Balaam informs King Balak that “the God they worship is a jealous God.
If we can’t defeat God’s people from without, then we can defeat them from within. So, here’s the plan: send some of the most attractive women in your nation into their midst, scantily dressed, and they will entice the men of Israel into sensuality and the worship of our gods.”
They will be destroyed from within by the judgment of their own God.
So that’s what King Balak did.
And guess what? It worked. God does judge Israel for her sin. And, by the time we get to Numbers 31, God judges the entire culture of Moab for their evil practices and for her evil influence upon the people of Israel.
Balaam, who is in a position of authority as a prophet, introduces sexual immorality to God’s people and the worship of other gods. Thus, as Jesus illustrates, the doctrine of Balaam is to introduce godless practices and ideas into the household of faith.
When someone promotes false teaching that endorses sexual immorality and Christianity, that’s the best of both worlds for a fallen human being. I can live like I want now, and when I die, God will take me to heaven.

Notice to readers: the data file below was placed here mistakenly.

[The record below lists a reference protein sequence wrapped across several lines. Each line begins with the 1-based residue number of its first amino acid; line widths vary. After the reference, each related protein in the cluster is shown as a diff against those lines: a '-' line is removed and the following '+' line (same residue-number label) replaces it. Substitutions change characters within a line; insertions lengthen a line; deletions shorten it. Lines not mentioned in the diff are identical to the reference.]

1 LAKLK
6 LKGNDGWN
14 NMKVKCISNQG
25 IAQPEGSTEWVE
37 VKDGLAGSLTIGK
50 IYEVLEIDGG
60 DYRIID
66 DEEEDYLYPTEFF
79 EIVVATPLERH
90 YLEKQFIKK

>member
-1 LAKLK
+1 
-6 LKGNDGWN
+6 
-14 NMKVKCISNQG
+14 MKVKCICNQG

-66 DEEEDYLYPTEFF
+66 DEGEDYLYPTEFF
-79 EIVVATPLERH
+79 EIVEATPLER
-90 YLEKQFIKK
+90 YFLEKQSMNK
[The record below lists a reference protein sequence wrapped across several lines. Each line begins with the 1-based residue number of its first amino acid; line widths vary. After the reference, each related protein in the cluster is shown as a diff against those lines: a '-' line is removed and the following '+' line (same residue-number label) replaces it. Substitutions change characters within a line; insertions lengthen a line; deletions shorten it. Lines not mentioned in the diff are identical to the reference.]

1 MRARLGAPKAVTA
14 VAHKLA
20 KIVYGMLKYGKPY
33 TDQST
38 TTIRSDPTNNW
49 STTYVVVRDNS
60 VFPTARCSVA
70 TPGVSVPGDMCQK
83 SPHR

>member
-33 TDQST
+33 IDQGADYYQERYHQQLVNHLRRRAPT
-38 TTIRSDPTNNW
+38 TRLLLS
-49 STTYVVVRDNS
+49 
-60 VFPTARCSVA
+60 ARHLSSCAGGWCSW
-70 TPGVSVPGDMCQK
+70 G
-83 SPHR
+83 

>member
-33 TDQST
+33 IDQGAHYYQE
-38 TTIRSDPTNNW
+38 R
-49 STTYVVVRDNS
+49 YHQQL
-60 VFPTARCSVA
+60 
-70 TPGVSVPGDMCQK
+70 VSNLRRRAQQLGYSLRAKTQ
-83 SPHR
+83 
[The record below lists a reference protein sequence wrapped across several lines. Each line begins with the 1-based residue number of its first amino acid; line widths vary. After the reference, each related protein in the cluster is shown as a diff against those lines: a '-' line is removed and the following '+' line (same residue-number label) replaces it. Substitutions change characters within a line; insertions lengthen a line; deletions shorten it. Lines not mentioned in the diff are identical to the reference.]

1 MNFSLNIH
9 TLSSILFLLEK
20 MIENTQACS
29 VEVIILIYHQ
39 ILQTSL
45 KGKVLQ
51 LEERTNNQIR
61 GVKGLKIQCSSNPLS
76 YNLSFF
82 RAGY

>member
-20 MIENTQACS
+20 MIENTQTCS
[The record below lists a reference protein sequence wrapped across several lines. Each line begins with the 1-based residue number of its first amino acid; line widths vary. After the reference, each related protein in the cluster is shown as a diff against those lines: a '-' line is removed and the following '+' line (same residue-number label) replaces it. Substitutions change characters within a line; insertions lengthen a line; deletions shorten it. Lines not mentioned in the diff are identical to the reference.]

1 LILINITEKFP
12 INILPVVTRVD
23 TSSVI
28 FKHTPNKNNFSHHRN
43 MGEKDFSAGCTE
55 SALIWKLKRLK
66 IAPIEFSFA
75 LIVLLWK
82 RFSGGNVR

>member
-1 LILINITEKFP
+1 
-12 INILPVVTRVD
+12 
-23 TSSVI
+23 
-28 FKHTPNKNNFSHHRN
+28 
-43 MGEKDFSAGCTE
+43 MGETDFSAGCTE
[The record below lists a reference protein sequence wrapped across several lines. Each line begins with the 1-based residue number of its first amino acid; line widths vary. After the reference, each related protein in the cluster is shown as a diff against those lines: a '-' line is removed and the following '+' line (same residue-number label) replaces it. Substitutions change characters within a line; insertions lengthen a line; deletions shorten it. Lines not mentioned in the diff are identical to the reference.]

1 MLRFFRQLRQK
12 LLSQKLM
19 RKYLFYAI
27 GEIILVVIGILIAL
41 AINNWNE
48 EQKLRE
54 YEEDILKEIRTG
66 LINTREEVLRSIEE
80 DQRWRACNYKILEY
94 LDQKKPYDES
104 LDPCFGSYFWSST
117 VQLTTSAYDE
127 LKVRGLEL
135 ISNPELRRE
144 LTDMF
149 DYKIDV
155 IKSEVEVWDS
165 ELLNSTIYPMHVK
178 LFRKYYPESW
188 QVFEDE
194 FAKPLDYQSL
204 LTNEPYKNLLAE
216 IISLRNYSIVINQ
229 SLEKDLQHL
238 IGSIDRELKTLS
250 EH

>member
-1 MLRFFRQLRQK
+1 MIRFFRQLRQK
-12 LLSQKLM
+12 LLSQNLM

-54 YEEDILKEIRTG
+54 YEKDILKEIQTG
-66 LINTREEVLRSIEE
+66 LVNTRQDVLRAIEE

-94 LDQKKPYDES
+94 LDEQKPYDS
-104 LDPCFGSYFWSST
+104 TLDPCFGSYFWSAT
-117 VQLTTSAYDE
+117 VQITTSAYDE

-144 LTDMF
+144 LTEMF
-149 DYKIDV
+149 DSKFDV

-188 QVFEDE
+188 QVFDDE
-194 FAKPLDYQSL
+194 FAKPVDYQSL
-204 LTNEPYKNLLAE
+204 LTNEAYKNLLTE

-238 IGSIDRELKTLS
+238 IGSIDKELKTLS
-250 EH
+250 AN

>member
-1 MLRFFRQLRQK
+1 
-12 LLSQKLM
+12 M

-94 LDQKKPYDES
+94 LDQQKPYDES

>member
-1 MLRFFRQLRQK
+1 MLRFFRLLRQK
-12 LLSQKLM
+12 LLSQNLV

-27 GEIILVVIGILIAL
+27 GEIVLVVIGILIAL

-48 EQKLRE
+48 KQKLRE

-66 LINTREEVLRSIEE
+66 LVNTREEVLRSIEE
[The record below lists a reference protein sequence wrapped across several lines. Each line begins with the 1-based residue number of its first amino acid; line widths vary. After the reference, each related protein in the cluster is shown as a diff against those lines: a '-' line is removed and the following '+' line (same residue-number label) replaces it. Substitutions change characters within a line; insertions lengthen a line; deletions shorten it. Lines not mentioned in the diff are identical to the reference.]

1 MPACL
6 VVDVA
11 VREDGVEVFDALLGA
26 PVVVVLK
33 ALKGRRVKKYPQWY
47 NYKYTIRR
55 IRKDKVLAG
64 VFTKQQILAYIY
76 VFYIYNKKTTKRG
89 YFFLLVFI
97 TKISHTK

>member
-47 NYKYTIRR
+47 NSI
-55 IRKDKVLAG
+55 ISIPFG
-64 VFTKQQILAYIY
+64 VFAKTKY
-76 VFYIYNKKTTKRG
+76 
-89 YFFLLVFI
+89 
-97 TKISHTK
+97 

That’s the sin of compromise. That’s the sin of Balaam. That’s the sin of many church leaders in church history. That’s the sin in a great many parts of the western church. And Jesus shares there’s only one way forward…
“Therefore repent. If not, I will come to you soon and war against them with the sword of my mouth.” Revelation 2:16 (ESV)
How interesting. The story you refer to, without giving context before suggesting a new sexual ethic for the church at the one hour and fourteen-minute mark of your presentation, is the same story Jesus gives the context for when warning Christian leaders not to invent a new sexual ethic for the church. The irony is stunning.